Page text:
How I Became a Ghost

How I Became a Ghost

A Choctaw Trail of tears story

The How I became a ghost series: book 1

Written by: Tim Tingle

Published by:

The Roadrunner Press

Oklahoma city



Included extras:

Inside map illustration by Steven Walker

Showing the path of the trail of tears


A set of 14 discussion questions


Age range: Middle Grades (8-13 years old)


By Elizabeth S. Tyree

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In Tim Tingle’s How I Became a Ghost we are introduced to Isaac, a ten year old Choctaw boy living in the Nation of Mississippi in the year 1830. Isaac lives in a village with his parents, one older brother (Luke), and a talking dog named Jumper. Though the narrator is ‘only’ ten, the reader understands from the opening line that something big is going on and that things just aren’t quite right.

“Maybe you have never read a book written by a ghost before.” Isaac says, and so it begins. He tells us of his tribes removal from their village, his dawning knowledge that the beliefs are true…the departed tribesman stay with their people as ghosts, and life as a tribe on the move, first in a swamp and then on the Trail of Tears.

Isaac also shares with us the belief that, “When you will soon be a ghost, sometimes you see people before they are ghosts. You see how they will die.” (pg 7)

Armed with this ‘gift’ and resilient spirits, Isaac and his companions, both living and ghostly, begin their long journey down the Trail of Tears. Some, including our young narrator, do not finish the journey as living beings, but becoming ghosts doesn’t seem to stop anybody. They continue on their journey, bound as a family of both blood and choice as the Choctaw are herded by hard soldiers along the path to their future.

Showing the spirit, strength of character, cunning, and community that the Choctaw pride themselves in, Tingle’s characters pull the reader along for the walk. By weaving facts into the storyline to show truths of the Trail inside the tale, Nahullos (non-Choctaw) can achieve a glimpse of what it might have been like to be forced into the walk. Though it includes several death scenes, Tingle has walked the tightrope between causing goose bumps and creating nightmares…and I believe that he did it well.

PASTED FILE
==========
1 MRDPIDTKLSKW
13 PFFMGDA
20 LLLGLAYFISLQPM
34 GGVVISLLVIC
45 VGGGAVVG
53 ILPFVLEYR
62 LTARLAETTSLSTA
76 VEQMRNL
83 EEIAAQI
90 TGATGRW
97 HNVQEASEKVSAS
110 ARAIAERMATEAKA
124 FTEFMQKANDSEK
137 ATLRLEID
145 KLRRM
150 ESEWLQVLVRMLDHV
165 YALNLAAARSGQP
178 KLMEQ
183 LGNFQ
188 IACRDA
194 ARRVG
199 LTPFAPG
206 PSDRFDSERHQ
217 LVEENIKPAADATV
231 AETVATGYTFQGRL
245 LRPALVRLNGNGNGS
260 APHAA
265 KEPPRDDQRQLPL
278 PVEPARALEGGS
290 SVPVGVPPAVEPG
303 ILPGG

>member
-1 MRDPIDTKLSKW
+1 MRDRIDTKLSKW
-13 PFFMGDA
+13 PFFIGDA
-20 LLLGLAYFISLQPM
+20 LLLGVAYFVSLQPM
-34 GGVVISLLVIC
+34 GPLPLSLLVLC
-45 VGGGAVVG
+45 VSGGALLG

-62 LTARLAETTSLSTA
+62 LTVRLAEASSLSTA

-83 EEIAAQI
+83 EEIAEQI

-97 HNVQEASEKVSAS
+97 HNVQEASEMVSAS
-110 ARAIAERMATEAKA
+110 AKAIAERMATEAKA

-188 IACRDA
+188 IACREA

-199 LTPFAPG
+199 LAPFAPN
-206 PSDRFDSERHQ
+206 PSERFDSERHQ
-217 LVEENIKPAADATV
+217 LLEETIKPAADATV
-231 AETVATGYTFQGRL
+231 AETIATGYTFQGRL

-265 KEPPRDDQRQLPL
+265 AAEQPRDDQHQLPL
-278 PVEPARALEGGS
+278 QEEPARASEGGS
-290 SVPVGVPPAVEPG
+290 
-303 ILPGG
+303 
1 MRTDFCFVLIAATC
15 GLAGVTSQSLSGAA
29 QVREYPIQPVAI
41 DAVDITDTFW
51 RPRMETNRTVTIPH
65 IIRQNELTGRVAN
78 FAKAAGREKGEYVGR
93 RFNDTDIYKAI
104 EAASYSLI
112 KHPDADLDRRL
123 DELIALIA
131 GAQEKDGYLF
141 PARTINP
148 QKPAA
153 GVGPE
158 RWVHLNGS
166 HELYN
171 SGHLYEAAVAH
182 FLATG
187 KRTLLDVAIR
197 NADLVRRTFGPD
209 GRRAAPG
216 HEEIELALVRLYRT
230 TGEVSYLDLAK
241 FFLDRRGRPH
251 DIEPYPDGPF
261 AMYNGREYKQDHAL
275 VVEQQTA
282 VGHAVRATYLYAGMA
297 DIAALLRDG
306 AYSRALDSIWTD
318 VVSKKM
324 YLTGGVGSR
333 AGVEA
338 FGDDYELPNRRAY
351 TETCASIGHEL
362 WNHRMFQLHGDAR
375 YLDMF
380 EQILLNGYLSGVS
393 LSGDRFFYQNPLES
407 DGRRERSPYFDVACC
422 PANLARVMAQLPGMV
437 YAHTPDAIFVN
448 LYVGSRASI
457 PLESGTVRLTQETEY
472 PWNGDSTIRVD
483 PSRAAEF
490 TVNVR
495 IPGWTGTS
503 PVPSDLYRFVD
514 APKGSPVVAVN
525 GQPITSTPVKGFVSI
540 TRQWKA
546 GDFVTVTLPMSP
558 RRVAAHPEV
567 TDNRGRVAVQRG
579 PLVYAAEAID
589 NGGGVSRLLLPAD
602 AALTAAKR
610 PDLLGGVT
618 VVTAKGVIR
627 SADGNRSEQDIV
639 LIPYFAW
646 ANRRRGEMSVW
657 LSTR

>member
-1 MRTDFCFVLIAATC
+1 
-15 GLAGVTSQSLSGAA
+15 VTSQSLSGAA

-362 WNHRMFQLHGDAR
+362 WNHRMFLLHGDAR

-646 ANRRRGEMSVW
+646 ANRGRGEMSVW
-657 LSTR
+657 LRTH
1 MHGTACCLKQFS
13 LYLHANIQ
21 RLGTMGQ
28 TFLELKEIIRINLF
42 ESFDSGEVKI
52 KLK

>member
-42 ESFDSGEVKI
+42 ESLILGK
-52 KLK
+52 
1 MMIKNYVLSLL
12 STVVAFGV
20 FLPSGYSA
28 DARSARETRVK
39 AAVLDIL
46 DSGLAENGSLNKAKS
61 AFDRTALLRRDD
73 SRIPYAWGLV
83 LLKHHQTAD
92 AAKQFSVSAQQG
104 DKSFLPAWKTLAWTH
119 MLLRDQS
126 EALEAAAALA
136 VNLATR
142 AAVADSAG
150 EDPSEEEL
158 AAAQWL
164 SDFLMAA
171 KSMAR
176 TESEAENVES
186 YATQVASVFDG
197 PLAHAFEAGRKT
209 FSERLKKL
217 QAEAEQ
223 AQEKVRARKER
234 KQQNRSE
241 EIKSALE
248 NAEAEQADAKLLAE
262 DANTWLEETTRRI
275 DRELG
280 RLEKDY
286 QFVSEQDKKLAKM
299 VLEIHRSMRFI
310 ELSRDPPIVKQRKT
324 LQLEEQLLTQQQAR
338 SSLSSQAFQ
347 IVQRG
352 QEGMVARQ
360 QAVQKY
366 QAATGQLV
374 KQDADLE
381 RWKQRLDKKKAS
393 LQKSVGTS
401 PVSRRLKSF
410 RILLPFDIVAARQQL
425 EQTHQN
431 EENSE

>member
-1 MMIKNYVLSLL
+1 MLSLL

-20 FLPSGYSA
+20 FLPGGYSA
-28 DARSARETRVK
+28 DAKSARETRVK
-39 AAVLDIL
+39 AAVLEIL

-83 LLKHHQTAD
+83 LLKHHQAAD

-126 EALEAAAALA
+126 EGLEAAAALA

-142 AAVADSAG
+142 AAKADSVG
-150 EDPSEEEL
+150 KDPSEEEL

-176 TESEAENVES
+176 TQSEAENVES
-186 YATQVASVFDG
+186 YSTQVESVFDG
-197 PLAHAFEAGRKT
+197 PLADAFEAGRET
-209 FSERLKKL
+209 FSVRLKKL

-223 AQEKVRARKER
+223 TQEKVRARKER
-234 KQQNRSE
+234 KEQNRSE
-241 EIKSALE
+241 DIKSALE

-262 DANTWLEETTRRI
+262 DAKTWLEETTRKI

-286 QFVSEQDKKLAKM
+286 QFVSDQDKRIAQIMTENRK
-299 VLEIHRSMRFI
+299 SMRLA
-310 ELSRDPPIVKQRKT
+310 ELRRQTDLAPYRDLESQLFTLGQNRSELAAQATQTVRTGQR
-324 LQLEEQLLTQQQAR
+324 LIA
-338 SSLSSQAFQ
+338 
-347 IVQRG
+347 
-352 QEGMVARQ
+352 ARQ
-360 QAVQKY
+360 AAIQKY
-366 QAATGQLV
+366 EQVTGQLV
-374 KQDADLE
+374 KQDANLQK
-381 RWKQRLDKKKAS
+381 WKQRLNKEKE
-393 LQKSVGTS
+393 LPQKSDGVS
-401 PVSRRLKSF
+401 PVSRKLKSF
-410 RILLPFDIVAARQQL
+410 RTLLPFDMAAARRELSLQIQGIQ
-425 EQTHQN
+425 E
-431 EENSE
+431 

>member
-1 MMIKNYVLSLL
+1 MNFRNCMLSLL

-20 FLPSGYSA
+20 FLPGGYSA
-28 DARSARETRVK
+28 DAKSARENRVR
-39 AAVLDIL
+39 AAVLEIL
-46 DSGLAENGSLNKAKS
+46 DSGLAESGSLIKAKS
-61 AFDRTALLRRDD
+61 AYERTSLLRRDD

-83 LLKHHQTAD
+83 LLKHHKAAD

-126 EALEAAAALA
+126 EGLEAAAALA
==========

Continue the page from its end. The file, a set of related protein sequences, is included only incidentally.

I give this book 4.5 out of 5 Dragons. As usual, I look forward to reading more of Mr. Tingle’s work in the future.

To discover more about Tim Tingle, go to:






Back in the Big Chair

I am a teacher who doesn’t teach. That is not to say that I CAN’T teach. I am certified in Elementary Education, have a background in education, music, and literature, and have, in the past, very much enjoyed my time in front of students. I just haven’t ever taken that step to having my own classroom. I haven’t even substituted in about four years.

That Changed yesterday. I woke up severely early (5:03 am to be exact) and rode over an hour with my mother in order to show up at her elementary school and be a third grade teacher.

I’m a bit rusty at the classroom management thing, but I guess I did alright because they have already asked me to come back to the third grade next week! Can I tell you a secret?? I have always said that I don’t like the younger classes…fourth grade was where I did my student teaching and has always held the number one place in my heart. Fourth Grade still rules…but those kids managed to make me admit that I like third graders! I’m still a little amazed at that.

Of course, the librarian also gave me homework. It seems that two of their new books do not have Accelerated Reader tests written for them yet. I am definitely looking forward to both books (written by Oklahoma authors no less!) and, while I’m at it, I might as well write up reviews for you guys…right!?! Hopefully I will be including my books on that homework list soon. Until then, You can check out some other OK authors at Oklahoma Writers & Authors

I actually met one of the authors a few years ago, when he came to read passages from his book Walking the Choctaw Road. If you haven’t read that, or any other, book by Tim Tingle, do yourself a favor and go find it. Mr. Tingle is a storyteller of his people, and is preserving his heritage, and the heritage of a nation, through his extremely well written works. (

I haven’t met or read the other author, but after reading a little about the book, The Bulldogger Club: The Tale of the Ill-Gotten Catfish, and about Barbara Hay (the author) I have decided that I would really enjoy sitting down with this woman who displays such humor! (

Does it make me more of a nerd to admit that I am super excited to read these? Or is the nerdy part that I am even more excited to make up the comprehension tests that my new ‘kids’ will be taking?